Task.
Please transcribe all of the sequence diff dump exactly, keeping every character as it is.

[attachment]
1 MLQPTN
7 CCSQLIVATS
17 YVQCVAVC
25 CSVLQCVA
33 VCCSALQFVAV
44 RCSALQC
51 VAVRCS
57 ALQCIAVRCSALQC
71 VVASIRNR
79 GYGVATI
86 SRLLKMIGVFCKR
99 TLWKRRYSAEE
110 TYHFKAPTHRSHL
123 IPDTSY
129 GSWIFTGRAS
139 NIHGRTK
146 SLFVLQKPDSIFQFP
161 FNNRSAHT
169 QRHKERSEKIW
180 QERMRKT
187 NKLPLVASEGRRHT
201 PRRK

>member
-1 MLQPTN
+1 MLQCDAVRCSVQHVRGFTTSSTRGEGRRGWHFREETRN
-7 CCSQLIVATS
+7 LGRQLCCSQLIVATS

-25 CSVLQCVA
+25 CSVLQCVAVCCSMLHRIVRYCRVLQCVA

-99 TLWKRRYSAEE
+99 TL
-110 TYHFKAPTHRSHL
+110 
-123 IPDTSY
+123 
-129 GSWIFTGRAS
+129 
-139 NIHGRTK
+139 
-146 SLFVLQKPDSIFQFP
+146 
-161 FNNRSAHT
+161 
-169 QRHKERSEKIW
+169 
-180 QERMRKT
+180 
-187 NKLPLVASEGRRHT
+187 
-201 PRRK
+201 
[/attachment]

1 MLQPTN
7 CCSQLIVATS
17 YVQCVAVC
25 CSVLQCVA
33 VCCSALQFVAV
44 RCSALQC
51 VAVRCS
57 ALQCIAVRCSALQC
71 VVASIRNR
79 GYGVATI
86 SRLLKMIGVFCKR
99 TLWKRRYSAEE
110 TYHFKAPTHRSHL
123 IPDTSY
129 GSWIFTGRAS
139 NIHGRTK
146 SLFVLQKPDSIFQFP
161 FNNRSAHT
169 QRHKERSEKIW
180 QERMRKT
187 NKLPLVASEGRRHT
201 PRRK

>member
-1 MLQPTN
+1 MLQCDAVRCSVQHVRGFTTSSTRGEGRRGWHFREETRN
-7 CCSQLIVATS
+7 LGRQLCCSQLIVATS

-25 CSVLQCVA
+25 CSVLQCVAVCCSMLHRIVRYCRVLQCVA

-99 TLWKRRYSAEE
+99 TL
-110 TYHFKAPTHRSHL
+110 
-123 IPDTSY
+123 
-129 GSWIFTGRAS
+129 
-139 NIHGRTK
+139 
-146 SLFVLQKPDSIFQFP
+146 
-161 FNNRSAHT
+161 
-169 QRHKERSEKIW
+169 
-180 QERMRKT
+180 
-187 NKLPLVASEGRRHT
+187 
-201 PRRK
+201 